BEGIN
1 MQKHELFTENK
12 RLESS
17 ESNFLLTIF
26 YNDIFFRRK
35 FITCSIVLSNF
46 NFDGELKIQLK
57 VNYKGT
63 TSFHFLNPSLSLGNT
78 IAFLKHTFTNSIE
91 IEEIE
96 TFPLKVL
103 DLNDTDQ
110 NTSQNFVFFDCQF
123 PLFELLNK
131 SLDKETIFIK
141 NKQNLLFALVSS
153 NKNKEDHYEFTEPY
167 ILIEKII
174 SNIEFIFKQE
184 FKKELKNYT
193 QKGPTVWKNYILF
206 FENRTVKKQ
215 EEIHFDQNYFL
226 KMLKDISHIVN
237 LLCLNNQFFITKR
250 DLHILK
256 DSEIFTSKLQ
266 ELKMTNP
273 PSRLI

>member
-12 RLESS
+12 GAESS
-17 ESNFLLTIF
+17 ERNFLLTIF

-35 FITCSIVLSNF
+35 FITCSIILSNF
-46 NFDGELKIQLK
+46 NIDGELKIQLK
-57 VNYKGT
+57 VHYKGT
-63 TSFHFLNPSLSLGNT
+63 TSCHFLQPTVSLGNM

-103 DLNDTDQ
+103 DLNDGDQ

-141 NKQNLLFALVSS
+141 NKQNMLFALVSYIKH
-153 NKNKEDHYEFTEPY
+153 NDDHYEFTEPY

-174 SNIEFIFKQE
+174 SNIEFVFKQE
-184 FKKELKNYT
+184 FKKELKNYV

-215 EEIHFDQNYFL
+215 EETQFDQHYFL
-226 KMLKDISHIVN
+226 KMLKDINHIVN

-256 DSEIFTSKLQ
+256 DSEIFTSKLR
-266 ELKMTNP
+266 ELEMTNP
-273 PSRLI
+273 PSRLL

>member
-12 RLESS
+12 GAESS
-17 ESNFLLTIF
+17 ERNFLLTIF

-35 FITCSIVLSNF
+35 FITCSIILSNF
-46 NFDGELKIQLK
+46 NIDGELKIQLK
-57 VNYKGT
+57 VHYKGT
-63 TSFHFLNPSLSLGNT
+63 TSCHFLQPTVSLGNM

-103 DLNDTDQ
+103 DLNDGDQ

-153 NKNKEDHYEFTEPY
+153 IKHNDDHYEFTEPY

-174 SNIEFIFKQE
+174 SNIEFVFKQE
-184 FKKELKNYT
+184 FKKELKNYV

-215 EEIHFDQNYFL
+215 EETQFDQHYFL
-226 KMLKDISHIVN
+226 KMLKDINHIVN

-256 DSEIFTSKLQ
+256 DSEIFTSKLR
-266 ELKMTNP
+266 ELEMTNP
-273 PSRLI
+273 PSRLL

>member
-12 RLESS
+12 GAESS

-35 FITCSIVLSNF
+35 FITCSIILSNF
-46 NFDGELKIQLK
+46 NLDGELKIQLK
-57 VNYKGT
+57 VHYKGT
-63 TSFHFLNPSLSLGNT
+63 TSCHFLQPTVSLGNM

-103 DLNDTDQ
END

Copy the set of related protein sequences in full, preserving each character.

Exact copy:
1 MQKHELFTENK
12 RLESS
17 ESNFLLTIF
26 YNDIFFRRK
35 FITCSIVLSNF
46 NFDGELKIQLK
57 VNYKGT
63 TSFHFLNPSLSLGNT
78 IAFLKHTFTNSIE
91 IEEIE
96 TFPLKVL
103 DLNDTDQ
110 NTSQNFVFFDCQF
123 PLFELLNK
131 SLDKETIFIK
141 NKQNLLFALVSS
153 NKNKEDHYEFTEPY
167 ILIEKII
174 SNIEFIFKQE
184 FKKELKNYT
193 QKGPTVWKNYILF
206 FENRTVKKQ
215 EEIHFDQNYFL
226 KMLKDISHIVN
237 LLCLNNQFFITKR
250 DLHILK
256 DSEIFTSKLQ
266 ELKMTNP
273 PSRLI

>member
-12 RLESS
+12 GAESS
-17 ESNFLLTIF
+17 ERNFLLTIF

-35 FITCSIVLSNF
+35 FITCSIILSNF
-46 NFDGELKIQLK
+46 NIDGELKIQLK
-57 VNYKGT
+57 VHYKGT
-63 TSFHFLNPSLSLGNT
+63 TSCHFLQPTVSLGNM

-103 DLNDTDQ
+103 DLNDGDQ

-141 NKQNLLFALVSS
+141 NKQNMLFALVSYIKH
-153 NKNKEDHYEFTEPY
+153 NDDHYEFTEPY

-174 SNIEFIFKQE
+174 SNIEFVFKQE
-184 FKKELKNYT
+184 FKKELKNYV

-215 EEIHFDQNYFL
+215 EETQFDQHYFL
-226 KMLKDISHIVN
+226 KMLKDINHIVN

-256 DSEIFTSKLQ
+256 DSEIFTSKLR
-266 ELKMTNP
+266 ELEMTNP
-273 PSRLI
+273 PSRLL

>member
-12 RLESS
+12 GAESS
-17 ESNFLLTIF
+17 ERNFLLTIF

-35 FITCSIVLSNF
+35 FITCSIILSNF
-46 NFDGELKIQLK
+46 NIDGELKIQLK
-57 VNYKGT
+57 VHYKGT
-63 TSFHFLNPSLSLGNT
+63 TSCHFLQPTVSLGNM

-103 DLNDTDQ
+103 DLNDGDQ

-153 NKNKEDHYEFTEPY
+153 IKHNDDHYEFTEPY

-174 SNIEFIFKQE
+174 SNIEFVFKQE
-184 FKKELKNYT
+184 FKKELKNYV

-215 EEIHFDQNYFL
+215 EETQFDQHYFL
-226 KMLKDISHIVN
+226 KMLKDINHIVN

-256 DSEIFTSKLQ
+256 DSEIFTSKLR
-266 ELKMTNP
+266 ELEMTNP
-273 PSRLI
+273 PSRLL

>member
-12 RLESS
+12 GAESS

-35 FITCSIVLSNF
+35 FITCSIILSNF
-46 NFDGELKIQLK
+46 NLDGELKIQLK
-57 VNYKGT
+57 VHYKGT
-63 TSFHFLNPSLSLGNT
+63 TSCHFLQPTVSLGNM

-103 DLNDTDQ